> > Java is yet another language with heavy static typing and an
> > object-oriented focus. What should have caused me to waste more time
> > before dismissing it?
> Really, I don't know. From how you wrote it, seems you had not much need
> to investigate the subject. So, since you did not feel such need in the
> first place, it could be difficult to convince you.
> It really depends on what kind of programs you write (or are going to
> write). For me, there are some cases, when I would at least consider Java
> during design phase:
> 1. Writing code that has to be, umh, mobile (not in a cell phone sense).
> Working on a network, sending code to other nodes. Special case - when
> this code has to do some computations, not heavy enough to justify using
> C, but still enough so that JIT is an advantage (even though JIT may not
> be available on every node type). And, of course, having a C compiler on
> every node is not always feasible. My favourites at the moment would be:
> - Scheme. PLT Scheme has JIT and is my current workhorse language. It is
> possible to find other Scheme flavors on almost any >=32-bit cpu. Cons:
> all those flavors, albeit very similar and based on well defined common
> standard - to be frank, not so common anymore, but this is irrelevant -
> are still a bit different which can get problematic).
> - Java. Has JIT and is quite ubiquitous, from mainframes to cellphones.
> Cons: different Java flavors, EE, SE, MIDP... are quite different and
> their common subset is too simple for my taste.
> - Python. I like it more than Java, sometimes it is possible to use JIT.
> Still, the fact that I like it does not always help enough to use it.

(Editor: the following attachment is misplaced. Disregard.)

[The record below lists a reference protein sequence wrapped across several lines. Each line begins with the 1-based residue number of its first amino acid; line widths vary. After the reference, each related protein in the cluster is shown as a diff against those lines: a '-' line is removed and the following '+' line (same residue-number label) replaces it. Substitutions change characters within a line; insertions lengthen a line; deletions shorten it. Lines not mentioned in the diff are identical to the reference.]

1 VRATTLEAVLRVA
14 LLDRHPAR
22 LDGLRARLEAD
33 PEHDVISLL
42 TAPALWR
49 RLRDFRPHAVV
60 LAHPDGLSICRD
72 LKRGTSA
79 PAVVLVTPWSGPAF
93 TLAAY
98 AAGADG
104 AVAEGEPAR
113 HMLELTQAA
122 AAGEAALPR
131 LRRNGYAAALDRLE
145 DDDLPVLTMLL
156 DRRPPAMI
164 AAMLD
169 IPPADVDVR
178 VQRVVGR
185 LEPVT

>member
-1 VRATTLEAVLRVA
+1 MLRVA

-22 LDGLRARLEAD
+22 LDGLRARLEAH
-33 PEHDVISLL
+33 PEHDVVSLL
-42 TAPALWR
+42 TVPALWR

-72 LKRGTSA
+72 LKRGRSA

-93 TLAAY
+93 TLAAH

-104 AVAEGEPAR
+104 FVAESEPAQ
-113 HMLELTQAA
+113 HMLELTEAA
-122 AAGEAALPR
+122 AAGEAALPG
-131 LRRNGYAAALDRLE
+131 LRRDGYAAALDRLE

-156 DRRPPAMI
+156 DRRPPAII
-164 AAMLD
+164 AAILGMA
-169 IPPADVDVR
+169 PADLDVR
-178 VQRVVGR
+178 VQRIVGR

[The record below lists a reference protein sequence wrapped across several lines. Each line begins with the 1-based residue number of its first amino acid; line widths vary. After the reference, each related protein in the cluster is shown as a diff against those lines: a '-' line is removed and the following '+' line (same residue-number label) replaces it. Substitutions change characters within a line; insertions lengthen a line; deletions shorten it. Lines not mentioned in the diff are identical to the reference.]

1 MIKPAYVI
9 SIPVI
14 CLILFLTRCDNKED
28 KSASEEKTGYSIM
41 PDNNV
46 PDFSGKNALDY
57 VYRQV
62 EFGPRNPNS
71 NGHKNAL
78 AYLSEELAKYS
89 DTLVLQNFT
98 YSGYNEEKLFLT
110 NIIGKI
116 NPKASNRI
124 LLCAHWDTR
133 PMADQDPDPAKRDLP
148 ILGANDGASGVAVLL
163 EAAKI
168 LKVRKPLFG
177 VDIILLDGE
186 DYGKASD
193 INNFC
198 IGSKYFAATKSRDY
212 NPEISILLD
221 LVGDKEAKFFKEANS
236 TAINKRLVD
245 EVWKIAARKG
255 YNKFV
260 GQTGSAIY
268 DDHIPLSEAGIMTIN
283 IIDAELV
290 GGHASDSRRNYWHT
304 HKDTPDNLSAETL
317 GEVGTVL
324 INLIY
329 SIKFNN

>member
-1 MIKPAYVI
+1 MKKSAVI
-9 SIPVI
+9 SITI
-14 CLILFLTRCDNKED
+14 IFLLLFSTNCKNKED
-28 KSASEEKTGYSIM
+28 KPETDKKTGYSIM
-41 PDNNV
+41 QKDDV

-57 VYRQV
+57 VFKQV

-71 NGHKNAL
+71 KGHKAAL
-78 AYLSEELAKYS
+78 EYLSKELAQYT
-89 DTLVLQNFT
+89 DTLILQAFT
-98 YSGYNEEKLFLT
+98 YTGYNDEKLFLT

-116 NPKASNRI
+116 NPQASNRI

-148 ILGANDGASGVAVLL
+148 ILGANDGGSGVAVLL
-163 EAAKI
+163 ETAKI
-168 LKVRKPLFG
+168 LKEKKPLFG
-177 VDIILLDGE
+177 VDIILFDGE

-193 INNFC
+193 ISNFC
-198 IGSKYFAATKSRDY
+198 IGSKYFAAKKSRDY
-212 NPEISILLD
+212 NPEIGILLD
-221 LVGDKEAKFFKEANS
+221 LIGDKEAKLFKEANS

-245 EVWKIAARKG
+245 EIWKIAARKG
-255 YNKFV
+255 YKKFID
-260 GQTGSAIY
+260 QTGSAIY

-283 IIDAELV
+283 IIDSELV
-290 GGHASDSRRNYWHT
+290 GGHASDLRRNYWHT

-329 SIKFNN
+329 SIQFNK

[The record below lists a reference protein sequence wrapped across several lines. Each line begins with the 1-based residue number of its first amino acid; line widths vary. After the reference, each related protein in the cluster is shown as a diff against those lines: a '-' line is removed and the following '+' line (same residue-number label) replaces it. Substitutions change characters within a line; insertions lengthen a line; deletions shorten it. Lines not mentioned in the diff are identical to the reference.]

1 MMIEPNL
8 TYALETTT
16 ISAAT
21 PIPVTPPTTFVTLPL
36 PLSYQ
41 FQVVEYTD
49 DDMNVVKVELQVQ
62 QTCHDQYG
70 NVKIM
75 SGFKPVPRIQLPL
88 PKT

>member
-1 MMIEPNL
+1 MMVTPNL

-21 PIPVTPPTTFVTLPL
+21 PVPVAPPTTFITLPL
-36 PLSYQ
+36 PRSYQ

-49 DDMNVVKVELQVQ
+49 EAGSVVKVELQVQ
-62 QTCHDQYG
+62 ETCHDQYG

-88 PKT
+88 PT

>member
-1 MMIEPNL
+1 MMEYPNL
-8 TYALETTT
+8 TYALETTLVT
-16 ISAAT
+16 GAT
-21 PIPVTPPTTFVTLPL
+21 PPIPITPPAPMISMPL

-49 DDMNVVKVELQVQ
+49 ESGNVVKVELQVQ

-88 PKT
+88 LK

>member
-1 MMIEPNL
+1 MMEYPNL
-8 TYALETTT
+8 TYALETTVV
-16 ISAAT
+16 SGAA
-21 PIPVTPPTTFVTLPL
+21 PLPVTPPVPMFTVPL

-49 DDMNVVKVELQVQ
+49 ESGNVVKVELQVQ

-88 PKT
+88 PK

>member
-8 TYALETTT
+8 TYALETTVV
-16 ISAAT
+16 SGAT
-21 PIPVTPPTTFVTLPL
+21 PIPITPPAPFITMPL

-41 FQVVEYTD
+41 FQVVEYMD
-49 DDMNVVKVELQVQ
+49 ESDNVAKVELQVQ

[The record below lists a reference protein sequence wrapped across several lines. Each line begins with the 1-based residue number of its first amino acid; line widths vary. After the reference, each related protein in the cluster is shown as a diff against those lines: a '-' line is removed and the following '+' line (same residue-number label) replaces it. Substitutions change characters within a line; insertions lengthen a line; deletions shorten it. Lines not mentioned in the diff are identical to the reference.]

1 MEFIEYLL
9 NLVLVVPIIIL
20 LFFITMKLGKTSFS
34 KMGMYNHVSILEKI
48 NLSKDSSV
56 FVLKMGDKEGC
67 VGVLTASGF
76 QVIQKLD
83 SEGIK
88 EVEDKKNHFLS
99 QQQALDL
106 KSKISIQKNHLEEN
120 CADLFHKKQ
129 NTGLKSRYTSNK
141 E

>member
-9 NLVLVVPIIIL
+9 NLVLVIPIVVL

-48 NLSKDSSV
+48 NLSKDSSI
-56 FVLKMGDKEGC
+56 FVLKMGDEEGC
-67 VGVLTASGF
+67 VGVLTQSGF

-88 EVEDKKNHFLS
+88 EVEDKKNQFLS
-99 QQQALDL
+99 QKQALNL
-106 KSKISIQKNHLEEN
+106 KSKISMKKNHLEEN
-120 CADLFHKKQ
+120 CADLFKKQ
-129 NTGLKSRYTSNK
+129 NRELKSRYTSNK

> - Erlang? Who knows, I would have to read more about it first.
> 2. Using code written in few different languages:
> - Common Lisp. Right now, I don't actually feel like I can program in it,
> but from what I have read here and there, hacking REPL into accepting
> foreign code is a lot of fun and adventure, so if only I had enough time
> to learn, I would go for it, I suppose. Also, there is a possibility
> (theoretical at least) to compile the whole shebang into native code.
> - Java. As a platform, Java has a number of other languages
> implementations on top of its JVM. They are a bit slow from what I read
> but they are here long enough to be considered stable and/or mature.
> - Python is not a big contender here, it is not a platform. It is still
> possible to glue different libraries and interpreters with it (like Sage),
> but this is not always convenient.
> - Mono. I know it not well enough to consider its use. But maybe, maybe.
> I hope this answered your question, at least partially. Learning Java as a
> good Python or anything replacement is not a case, I think. However,
> learning about it to have more choices is rather good idea. At least I
> myself am not too sorry about knowing Java, maybe I should have just
> jumped off its vagon a year or two earlier than I did.
> BTW, I realise that there may be some costly alternatives to everything I
> wrote above. But I am not interested so I would not consider them :-),
> Tomasz Rola
> ** A C programmer asked whether computer had Buddha's nature. **
> ** As the answer, master did "rm -rif" on the programmer's home **
> ** directory. And then the C programmer became enlightened... **
> ** **
> ** Tomasz Rola mailto:tomasz_rola at bigfoot.com **
-------------- next part --------------
An HTML attachment was scrubbed...
More information about the Python-list